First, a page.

If you have photoshop, you can also create this template in photoshop. If anyone wants a tutorial on how to make string art patterns, leave us a comment and if there’s enough interest I’ll do a tutorial on turning a photo into line art.
Step 2: Outline the Template
I originally intend for the string art to sit in the dog house shape vertically. But I forgot to take note of the measurements and messed up on the size of my template. Ultimately, I just decide to go with the flow (horizontal it is!) and it all works out in the end :).
Tape the template onto your board. At 1 cm intervals, use an awl and tap around the outline with a hammer. If you accidentally put a hole to close to the previous one, I have a fix for that I’ll show you further ahead in the ‘Troubleshooting’ section.
That will leave you with holes to guide the nails. I’ve seen tutorials where the nails are driven in with the paper on. But that will just leave you with a mess when you try to peel the paper away.
Step 3: Nail the String Art Dog
Start nailing using the holes. Because of its narrow head, I really like an upholstery tack hammer for this task.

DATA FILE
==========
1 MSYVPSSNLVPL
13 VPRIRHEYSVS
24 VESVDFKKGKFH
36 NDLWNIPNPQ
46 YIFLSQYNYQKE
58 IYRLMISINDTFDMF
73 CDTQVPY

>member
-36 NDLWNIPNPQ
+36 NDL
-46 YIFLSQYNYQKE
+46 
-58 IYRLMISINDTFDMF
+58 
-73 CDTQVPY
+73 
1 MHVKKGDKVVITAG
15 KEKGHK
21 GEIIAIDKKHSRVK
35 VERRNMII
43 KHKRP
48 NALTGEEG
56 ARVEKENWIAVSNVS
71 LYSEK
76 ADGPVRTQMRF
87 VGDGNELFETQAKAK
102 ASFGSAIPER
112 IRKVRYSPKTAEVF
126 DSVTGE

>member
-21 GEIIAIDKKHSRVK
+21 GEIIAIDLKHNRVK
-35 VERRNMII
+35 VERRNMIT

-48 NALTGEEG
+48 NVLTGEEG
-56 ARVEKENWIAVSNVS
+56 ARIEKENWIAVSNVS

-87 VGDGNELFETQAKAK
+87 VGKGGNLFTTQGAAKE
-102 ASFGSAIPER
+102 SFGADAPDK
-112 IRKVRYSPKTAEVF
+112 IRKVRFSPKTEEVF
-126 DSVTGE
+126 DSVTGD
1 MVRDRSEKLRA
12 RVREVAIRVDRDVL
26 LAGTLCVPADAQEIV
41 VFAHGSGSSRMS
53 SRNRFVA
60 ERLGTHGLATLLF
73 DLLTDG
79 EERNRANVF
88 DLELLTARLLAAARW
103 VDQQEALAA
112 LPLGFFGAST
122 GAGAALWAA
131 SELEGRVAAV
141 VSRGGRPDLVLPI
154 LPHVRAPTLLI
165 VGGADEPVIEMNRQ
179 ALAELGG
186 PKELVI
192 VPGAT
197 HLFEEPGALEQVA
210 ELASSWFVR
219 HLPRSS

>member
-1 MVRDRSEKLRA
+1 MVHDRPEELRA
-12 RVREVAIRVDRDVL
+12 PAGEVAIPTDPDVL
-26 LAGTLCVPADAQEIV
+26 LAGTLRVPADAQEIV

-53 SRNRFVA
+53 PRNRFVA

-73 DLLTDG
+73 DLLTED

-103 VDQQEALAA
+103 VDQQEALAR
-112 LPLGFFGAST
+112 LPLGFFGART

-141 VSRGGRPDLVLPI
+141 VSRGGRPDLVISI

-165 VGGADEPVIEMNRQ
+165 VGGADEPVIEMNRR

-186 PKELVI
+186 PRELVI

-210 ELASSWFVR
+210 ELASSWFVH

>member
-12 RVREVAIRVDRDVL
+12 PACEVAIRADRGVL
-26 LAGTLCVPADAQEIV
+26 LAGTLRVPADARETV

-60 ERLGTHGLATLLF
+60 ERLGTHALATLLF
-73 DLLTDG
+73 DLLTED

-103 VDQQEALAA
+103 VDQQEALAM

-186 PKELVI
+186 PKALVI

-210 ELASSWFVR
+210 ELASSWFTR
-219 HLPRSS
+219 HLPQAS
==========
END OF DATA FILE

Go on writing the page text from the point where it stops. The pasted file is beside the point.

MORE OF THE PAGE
Position a nail in a hole. Hold the nail with this reverse action tweezer.
These tweezers open when you squeeze and close when you release. I find them ideal to hold the nail as I hammer away.
They allow you to hold the nail tight and at a distance so you don’t accidentally hammer your finger. If you’re like me, you learn that the hard way!
Another benefit of these tweezers is that the nail height for these 1/2″ nails is perfectly set every time. Rest the tweezers perfectly flat against the board, then hammer in the nail until the head reaches the top of the tweezers as shown below.
As you can see from this side shot, the height is consistent!
Vary the Height of Nails
As I mentioned earlier, if you for some reason want an element to stand out, you can use longer nails.
Because I want it to be more prominent (and did plan to add the wire heart), I switch over to 3/4″ nails for the heart.
String Art Nailing Tips
How to Nail
I’ve never come across a tutorial that goes into detail on how to nail, so I’m giving you all my tips and tricks. Be sure to watch the video to see parts of what I’m explaining here.
- Step 1 – Nail along the right side of dog, stopping in the middle